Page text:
From the RDS website: Samuel Bewley (1764-1837), tea merchant and manufacturer, 72 Meath Street, was elected a member of the Dublin Society in 1803. A Quaker, he was highly respected for his philanthropic work and was a trustee of the house of recovery, a committee member of the Kildare Place society, and a generous supporter of the Meath hospital, Cork Street fever hospital, the sick poor institute, and Dublin savings bank. In addition to his tea business, he was a silk importer and poplin manufacturer. He was an activist in the revived Dublin Chamber of Commerce, 1820, and a promoter of the National Assurance Company of Ireland. Although critical of the insurance company's controlling board, he accepted the post of treasurer in 1824. In the same year he gave evidence to a parliamentary committee of inquiry as spokesman for the Dublin silk merchants. On 19 March 1835 he presented to the R.D.S. museum the Chinese port clearance documents for the first voyage from Canton to Kingstown (Dun Laoghaire) following the opening of direct trade with China by the ending of the East India Company's monopoly in 1834. He reported with evident satisfaction that the round-trip was made by his (Waterford-built) schooner Hellas between 22 October 1834 and 20 February 1835, captained by Dubliner Anthony Scanlan. Samuel Bewley resided at Rockville, Monkstown, in the 1830s.

Samuel Bewley of Rockville died in 1837 at Mount Street; his son, Charles Bewley, also died in Mount Street but in 1835;  Charles was noted as being ‘of Samuel Bewley & Sons.’   In 1824, at the Friends’ Meeting House in Sycamore Alley, Charles Bewley, the son of Samuel Bewley of Rockville, married Hannah, the eldest daughter of John Todhunter of Sir John Rogerson’s Quay.  Hannah died on 21st June 1847 - she died of fever at the home of her father, 1 Parnell Place.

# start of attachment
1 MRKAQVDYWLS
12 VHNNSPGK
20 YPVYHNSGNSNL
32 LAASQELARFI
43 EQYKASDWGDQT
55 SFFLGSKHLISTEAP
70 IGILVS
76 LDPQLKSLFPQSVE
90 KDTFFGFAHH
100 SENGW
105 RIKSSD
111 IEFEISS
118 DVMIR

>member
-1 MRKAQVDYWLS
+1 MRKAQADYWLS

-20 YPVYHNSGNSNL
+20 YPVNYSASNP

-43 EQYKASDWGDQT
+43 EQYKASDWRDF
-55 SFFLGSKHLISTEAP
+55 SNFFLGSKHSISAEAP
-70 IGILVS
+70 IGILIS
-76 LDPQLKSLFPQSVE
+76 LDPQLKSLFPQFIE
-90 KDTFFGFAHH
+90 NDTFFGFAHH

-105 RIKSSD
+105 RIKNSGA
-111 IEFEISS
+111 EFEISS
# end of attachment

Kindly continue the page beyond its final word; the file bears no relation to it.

Charles’ brother, Joseph Bewley, collapsed from exhaustion and died on 4th November 1851, leaving three surviving children.   He made his will on 25th September 1846.  At this time, he gave two addresses, Sandford and William Street, Dublin city.  He named his wife as Elizabeth, and brothers as Henry Bewley, Samuel Bewley, Thomas Bewley, Williams Bewley and Joshua Bewley.  A sister was Susannah, wife of Samuel Pim.  A sister-in-law was named as Hannah Bewley (the wife of Charles Bewley);  brothers-in-law were Ebenezer Pike, William Cooper Clibborn, George Sutton (married to Joseph's sister Eliza Bewley) and Edward Court or Tulse of Winterbourne, Co. Dublin.   A late uncle was Thomas Blake,  and a late brother was John Blake Bewley.  A sister was Sarah Blake; a niece was Mary Blake Sutton, the daughter of sister Sarah Sutton.   One of Joseph Bewley's sons was John Blake Bewley, named after Joseph's dead brother;  the oldest son was Samuel Bewley of 6 Dame Street who proved his father's will in 1851.

Joseph and Charles Bewley  were also the brothers of Samuel Bewley (1820 - 1877) who was married to Maria Clibborn;  Samuel and Maria lived at Sandford Grove in Ranelagh.  Samuel Bewley, tea-dealer, died in 1877, leaving £12,000 in the UK. Probate was granted to (his sons?) Samuel Bewley of 9 Trafalgar Terrace, Monkstown, William Frederick Bewley of 56 Bushfield Avenue, and Francis Bewley of Sandford Grove.